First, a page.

The online shopping experience is no longer just about home delivery
Innovations from digital and social platforms mean online shoppers can check real-time stock inventory, view full product catalogues or book viewings, and then buy instantly.
The API is now commonplace in e-commerce, delivering retail utility and as aids to overcome purchase barriers. And the most innovative brands and retailers are starting to connect all online communication outputs with the opportunity to buy, but bricks & mortar stores are slow to catch-up.
This is where digital technologies powered by APIs should come into play in-store, so that shoppers can access this information frictionlessly.
Not only can APIs connect bricks & mortar retail with real-time backend product information systems with opportunities for shoppers to ‘buy now’, they’ll be fundamental to driving loyalty from customers who increasingly expect to access the content and experience they get online at the same speed while in-store.
Plugging ‘buy now’ into every piece of content and comms
A select number of brands and retailers are already taking advantage of APIs to connect the moment of product discovery with the option to check-out.
Amazon’s new Buy with Prime feature uses an API so that Prime members can check out easily on third-party websites and get the same benefits such as same-day delivery as they would on Amazon itself. Media titan ITV has also recently used APIs to allow brands to feature shoppable QR codes in their adverts so that consumers can make a purchase during the ad break.
These innovations point to new opportunities for shoppers to buy something new they discover straight away – in line with growing consumer expectations. But despite the moves by giants such as Amazon and ITV, a large chunk of brands and retailers are still siloing the point of sale from their marketing outputs in bricks & mortar layouts, be it ads on display systems, AR try-ons or VR experiences. They are missing a trick.
Connecting shoppers to stock inventory
Shoppers are online all the time and now expect the same information they get from e-commerce platforms when in-store – and APIs will deliver that connection. For example, the simplest question from customers – do you have my size? – often involves a member of staff having to find out by using a POS terminal or checking a stockroom.
Outform’s research found that 83% of shoppers are online in-store. So why not use APIs to connect real-time stock inventory platforms to consumer-friendly brand and retailer apps? That way shoppers get access to information relating to a particular product through their phones, such as other sizes and colours.
And if the product isn’t available in-store, a check-out tool would let shoppers buy online, be advised when it’s back in stock, or connect to a map directing them to the nearest store where it’s available.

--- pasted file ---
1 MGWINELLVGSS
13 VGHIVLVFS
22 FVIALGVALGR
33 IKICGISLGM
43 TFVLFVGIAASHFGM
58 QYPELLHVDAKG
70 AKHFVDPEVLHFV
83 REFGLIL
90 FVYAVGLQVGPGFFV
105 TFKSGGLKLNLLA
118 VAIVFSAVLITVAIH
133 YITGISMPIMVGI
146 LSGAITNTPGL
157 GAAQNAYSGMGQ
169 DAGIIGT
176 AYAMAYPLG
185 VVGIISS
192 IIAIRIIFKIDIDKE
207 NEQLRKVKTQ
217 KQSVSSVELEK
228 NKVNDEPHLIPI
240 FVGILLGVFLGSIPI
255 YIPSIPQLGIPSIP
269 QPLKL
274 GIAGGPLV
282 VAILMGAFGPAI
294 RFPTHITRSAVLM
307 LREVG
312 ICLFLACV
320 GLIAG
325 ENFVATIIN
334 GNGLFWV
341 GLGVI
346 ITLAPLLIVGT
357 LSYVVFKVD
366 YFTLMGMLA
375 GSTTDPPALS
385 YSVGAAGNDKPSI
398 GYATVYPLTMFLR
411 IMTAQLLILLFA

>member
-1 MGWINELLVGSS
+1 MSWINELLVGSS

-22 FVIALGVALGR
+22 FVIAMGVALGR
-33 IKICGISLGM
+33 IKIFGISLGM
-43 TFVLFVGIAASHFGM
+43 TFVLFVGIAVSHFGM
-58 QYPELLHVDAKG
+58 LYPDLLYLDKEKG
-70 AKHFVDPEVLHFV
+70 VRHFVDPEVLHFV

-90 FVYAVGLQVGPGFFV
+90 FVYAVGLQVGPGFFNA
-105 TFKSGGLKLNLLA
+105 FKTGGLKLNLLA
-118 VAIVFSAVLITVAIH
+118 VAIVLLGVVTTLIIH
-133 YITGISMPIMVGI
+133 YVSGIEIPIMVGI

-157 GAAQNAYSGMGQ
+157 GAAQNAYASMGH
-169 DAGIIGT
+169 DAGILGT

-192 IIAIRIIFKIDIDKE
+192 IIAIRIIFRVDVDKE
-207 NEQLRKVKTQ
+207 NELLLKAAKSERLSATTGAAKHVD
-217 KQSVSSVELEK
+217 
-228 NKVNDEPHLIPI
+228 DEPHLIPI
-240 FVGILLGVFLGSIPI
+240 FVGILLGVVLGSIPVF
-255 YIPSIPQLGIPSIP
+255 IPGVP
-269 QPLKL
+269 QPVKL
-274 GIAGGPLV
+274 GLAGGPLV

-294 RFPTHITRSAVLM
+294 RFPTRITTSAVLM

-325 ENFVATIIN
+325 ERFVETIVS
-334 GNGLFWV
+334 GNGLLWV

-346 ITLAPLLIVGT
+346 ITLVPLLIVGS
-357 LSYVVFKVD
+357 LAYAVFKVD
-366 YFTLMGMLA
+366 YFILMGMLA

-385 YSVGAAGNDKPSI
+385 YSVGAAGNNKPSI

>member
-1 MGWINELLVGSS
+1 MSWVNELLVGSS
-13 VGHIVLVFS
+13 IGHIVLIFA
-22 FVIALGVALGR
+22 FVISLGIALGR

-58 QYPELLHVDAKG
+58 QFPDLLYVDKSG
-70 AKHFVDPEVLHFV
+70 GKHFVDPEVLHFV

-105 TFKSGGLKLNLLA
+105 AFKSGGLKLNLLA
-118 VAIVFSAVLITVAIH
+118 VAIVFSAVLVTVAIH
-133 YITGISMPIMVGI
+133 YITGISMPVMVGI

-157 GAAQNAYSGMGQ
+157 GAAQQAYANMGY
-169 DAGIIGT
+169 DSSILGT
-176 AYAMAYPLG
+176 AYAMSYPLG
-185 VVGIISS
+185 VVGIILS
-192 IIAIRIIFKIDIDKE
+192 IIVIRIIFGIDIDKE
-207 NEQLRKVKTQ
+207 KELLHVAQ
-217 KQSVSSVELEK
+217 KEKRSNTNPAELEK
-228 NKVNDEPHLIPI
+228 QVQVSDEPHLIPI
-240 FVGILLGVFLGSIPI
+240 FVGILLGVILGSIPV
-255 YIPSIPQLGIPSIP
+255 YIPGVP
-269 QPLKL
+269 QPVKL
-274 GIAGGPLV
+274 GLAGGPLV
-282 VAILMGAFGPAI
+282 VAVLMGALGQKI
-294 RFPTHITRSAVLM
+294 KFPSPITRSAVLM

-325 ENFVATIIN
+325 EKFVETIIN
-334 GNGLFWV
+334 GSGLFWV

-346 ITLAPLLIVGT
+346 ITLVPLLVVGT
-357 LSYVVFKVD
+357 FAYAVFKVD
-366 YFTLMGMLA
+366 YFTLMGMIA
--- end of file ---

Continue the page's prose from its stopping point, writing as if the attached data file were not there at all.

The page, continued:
The value of an API goes beyond retail operations and connecting marketing communications, it’s becoming a key tool in creating retail experience built on utility, convenience and value.
Personalisation is high on the agenda for shoppers. Some 42% expect brands and retailers in categories like beauty to deliver tailored experiences and recommendations.
In retail, APIs can enable personalisation around physical touchpoints – by connecting them with the platforms and software that send alerts and notifications. If a shopper has booked an in-store consultation to discuss a big-ticket item, brands and retailers can use an API to facilitate a personalised nudge to their inbox if they haven’t made a purchase by the following week.
But one-to-one personalisation is far from perfect. With that in mind, many brands and retailers are using new platforms to target a particular set of cohorts. For example, the activity tracking app Strava enables challenges to be set to win select discounts or offers. It uses an API to connect users to the brand or retailer website once they’ve run a set amount of miles or cycled enough hills without having to use codes at a check-out, which reduces friction in the purchase journey.
It’s an experience that considers wider health-conscious audiences and uses an API creates a seamless win.
APIs are already bringing immense value to brands and retailers online. Early adopters have taken advantage of them to allow consumers to make an immediate purchase as soon as they’ve discovered a product. They’ve also proven key to giving shoppers content that traditionally hasn’t been so accessible, such as stock inventory.
The next step for brands and retailers will be to integrate APIs into bricks & mortar layouts. This will ensure the information shoppers get online is mirrored in-store and with the option of making an instant purchase, whether that’s to collect in-store or doorstep delivery. It’s another step to unified commerce that meets customer expectations whose experiences reset with every click and every visit.
About the Author
Simon Hathaway is Group MD EMEA at Outform – the global agency working with some of the world’s leading brands to give people reasons to visit stores time and time again. Simon is a pioneer of retail experience, working with technology that is transforming our expectations of shopping and leading the way in the future of retail experience. He’s worked with brands including Google, Samsung and Intel on their retail environments, heading up agencies at the forefront of the field.
Featured image: ©Panuwat